Notes: HMV Gets Green Light; Borders's New SF Store
The Commission said that "in the few locations where Waterstone's and Ottakar's stores are close together, we found the range of books and quality of service were similar to their stores located in other areas. So the effect of competition between Waterstone's and Ottakar's at the local level seems limited."
The Commission will take eight weeks to make a final determination.
HMV's original takeover offer has expired, and because Ottakar's financial picture has slid since the original offer, a new HMV bid will likely be less expensive.
Borders Books & Music will open a 20,000-sq.-ft. store on the fourth floor of the expanded Westfield San Francisco Centre and operate a newsstand in the mall's concourse next to the Powell Street BART station, according to the San Francisco Business Times. The center also includes a Bloomingdale's, Nordstrom and Century Theatres, among other shops.
The new store will be very close to the Cody's Books on Market and Stockton, which opened last year, and Borders's own store on Union Square.
Doris Muscatine, a writer about California cooking and wine, died last Saturday at her home in Berkeley, the New York Times reported. She was 80 and had suffered major injuries in a fall earlier this month.
A friend of Alice Waters of Chez Panisse fame, Muscatine wrote such titles as A Cook's Tour of Rome and A Cook's Tour of San Francisco as well as historical books like Old San Francisco: The Biography of a City from Early Days to the Earthquake. Until her fall, she was promoting her most recent book, The Vinegar of Spilamberto and Other Italian Adventures with Food, Places and People (Shoemaker & Hoard).
Louisa Solano is selling the tiny but significant Grolier Poetry Book Shop in Cambridge, Mass., which she has owned for 32 years. She told the Boston Herald that she needs to catch up on 30 years of sleep and give her apartment a thorough cleaning, adding, "I haven't dusted my own books in quite some time."
Ifeanyi Menkiti, a poet and professor of philosophy at Wellesley College, will be the new owner of the Grolier, Judith Rosen reported in PW Daily. He said he will be a "facilitator" more than an owner; the only change he plans to make is to stock more poetry from around the world, especially Africa.
A fire early yesterday morning destroyed the Texas Christian University bookstore, managed by Barnes & Noble College, which was undergoing renovations, the Ft. Worth Star-Telegram reported. Because of the renovations, all merchandise was in trailers elsewhere and thus was not damaged. The fire department estimated damage at $1 million.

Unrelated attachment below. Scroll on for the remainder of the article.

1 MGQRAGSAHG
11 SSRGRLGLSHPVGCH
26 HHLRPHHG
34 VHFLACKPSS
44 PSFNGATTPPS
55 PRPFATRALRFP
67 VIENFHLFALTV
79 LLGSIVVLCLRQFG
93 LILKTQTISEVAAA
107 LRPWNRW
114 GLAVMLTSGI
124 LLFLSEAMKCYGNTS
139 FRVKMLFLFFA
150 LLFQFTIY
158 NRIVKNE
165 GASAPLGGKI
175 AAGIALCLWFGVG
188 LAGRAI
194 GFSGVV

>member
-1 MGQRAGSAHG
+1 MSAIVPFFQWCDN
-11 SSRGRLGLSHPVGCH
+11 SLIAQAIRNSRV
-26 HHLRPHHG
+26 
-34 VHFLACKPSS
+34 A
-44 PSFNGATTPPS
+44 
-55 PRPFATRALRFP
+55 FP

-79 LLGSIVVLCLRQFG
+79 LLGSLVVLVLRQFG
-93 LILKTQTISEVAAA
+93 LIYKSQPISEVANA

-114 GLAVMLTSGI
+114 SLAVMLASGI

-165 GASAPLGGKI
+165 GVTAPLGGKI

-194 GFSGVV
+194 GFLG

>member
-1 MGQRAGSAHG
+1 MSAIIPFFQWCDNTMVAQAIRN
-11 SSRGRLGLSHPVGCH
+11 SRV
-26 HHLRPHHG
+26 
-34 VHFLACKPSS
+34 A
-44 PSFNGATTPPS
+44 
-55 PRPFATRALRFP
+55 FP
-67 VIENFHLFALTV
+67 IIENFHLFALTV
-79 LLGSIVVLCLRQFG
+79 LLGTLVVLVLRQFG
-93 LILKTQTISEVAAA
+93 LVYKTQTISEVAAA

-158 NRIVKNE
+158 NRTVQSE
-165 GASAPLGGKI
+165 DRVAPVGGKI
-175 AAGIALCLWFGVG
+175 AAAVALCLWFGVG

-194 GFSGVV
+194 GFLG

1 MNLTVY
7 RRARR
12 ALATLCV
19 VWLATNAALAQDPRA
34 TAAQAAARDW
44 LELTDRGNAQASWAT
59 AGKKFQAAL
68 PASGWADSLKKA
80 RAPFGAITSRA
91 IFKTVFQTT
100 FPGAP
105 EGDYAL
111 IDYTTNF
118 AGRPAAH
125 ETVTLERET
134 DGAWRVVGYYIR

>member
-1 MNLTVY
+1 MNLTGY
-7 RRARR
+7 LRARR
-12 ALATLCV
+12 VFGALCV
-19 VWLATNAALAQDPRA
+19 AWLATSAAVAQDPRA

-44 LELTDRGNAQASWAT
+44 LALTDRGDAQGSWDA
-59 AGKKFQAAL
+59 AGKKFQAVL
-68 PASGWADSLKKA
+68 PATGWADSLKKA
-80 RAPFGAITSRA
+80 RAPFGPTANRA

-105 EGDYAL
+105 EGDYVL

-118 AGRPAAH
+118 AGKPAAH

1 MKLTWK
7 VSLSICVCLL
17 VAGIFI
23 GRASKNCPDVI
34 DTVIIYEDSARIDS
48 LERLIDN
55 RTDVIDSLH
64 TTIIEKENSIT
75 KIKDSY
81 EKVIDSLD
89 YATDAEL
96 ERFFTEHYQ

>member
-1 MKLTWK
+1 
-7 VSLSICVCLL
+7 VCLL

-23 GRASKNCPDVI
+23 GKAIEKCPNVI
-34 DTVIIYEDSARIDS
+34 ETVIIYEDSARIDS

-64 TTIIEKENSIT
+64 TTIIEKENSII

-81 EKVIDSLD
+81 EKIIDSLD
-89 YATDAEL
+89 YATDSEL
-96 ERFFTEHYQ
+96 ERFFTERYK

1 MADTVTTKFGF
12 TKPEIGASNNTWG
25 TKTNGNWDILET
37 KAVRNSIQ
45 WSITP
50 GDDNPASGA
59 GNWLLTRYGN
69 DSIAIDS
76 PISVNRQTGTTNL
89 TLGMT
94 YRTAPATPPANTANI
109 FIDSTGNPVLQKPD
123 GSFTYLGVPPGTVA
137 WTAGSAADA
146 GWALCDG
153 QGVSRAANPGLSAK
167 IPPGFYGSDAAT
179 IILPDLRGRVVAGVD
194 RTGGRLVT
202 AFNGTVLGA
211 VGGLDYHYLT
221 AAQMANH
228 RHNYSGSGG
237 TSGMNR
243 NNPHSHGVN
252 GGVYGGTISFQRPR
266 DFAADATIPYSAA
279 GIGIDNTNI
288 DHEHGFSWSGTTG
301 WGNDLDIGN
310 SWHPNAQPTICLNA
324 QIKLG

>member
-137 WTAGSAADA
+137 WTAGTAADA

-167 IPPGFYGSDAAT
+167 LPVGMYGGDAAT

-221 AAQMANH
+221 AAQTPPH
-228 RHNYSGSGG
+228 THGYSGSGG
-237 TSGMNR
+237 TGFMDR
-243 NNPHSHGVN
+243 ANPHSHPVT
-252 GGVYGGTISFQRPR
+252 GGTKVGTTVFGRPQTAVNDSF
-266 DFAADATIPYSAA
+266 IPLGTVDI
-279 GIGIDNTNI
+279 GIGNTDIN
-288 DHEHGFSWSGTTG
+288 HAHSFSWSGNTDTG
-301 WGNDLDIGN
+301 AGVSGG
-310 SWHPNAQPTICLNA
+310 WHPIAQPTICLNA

Nightbird Books, a new bookstore opening this weekend in the Mill District of Fayetteville, Ark., is featuring food from La Maison des Tartes and will serve wine, too, according to the Northwest Arkansas Times. Owner Lisa Sharp will host a weekly band event. Nightbird is located at 557 S. School Ave.
Powells.com has joined a group of Princeton University students in a program to help rebuild the New Orleans Public Library System. From now until May 5, every time a financial donation is made to the New Orleans Public Library Foundation at Powells.com, books will be added to a symbolic levee on the Princeton campus.
People wanting to support the Katrina Project can buy a pledge for $8.95 at powells.com and suggest a book for the library's collection. Pledges will be delivered to the Foundation. The project kicked off yesterday at Princeton with the participation of poets Paul Muldoon, C.K. Williams and Yusef Komunyakaa and novelists Gabe Hudson, John McPhee and Chang-rae Lee.
Hurricane Katrina floodwaters damaged all the New Orleans Public Library's 13 buildings and destroyed eight. Total damage has been estimated at as high as $30 million. Five libraries are open.
Incidentally yesterday the ALA presented $100,000, the first donation from its ALA Hurricane Katrina Library Relief Fund, to the Louisiana Library Association during the association's state conference.
The Broomfield Enterprise profiles the Old Possum Bookstore in Broomfield, Colo., whose owners since November 2004 have been Ryan and Sarah Osborne. Some 90% of the store's stock of 40,000 books is used.
This weekend Pittsburgh holds its fourth annual convention of Japanese entertainment culture, called Tekkoshocon 4, the Pittsburgh Tribune-Review reports. The fair drew 1,400 people last year. Among the attractions: manga and anime.